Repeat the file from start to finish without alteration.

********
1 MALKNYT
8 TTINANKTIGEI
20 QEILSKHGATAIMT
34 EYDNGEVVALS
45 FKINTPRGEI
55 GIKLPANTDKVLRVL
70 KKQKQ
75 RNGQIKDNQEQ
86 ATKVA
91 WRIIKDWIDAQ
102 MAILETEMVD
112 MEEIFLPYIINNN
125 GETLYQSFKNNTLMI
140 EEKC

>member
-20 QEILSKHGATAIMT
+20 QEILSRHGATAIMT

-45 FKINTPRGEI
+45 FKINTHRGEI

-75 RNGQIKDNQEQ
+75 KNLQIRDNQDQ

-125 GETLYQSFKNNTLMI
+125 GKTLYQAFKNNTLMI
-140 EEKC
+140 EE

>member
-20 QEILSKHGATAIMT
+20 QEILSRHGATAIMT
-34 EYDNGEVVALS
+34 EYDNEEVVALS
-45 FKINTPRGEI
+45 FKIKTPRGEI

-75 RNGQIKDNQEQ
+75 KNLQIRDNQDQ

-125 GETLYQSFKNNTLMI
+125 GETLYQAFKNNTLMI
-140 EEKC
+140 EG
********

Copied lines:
1 MALKNYT
8 TTINANKTIGEI
20 QEILSKHGATAIMT
34 EYDNGEVVALS
45 FKINTPRGEI
55 GIKLPANTDKVLRVL
70 KKQKQ
75 RNGQIKDNQEQ
86 ATKVA
91 WRIIKDWIDAQ
102 MAILETEMVD
112 MEEIFLPYIINNN
125 GETLYQSFKNNTLMI
140 EEKC

>member
-20 QEILSKHGATAIMT
+20 QEILSRHGATAIMT

-45 FKINTPRGEI
+45 FKINTHRGEI

-75 RNGQIKDNQEQ
+75 KNLQIRDNQDQ

-125 GETLYQSFKNNTLMI
+125 GKTLYQAFKNNTLMI
-140 EEKC
+140 EE

>member
-20 QEILSKHGATAIMT
+20 QEILSRHGATAIMT
-34 EYDNGEVVALS
+34 EYDNEEVVALS
-45 FKINTPRGEI
+45 FKIKTPRGEI

-75 RNGQIKDNQEQ
+75 KNLQIRDNQDQ

-125 GETLYQSFKNNTLMI
+125 GETLYQAFKNNTLMI
-140 EEKC
+140 EG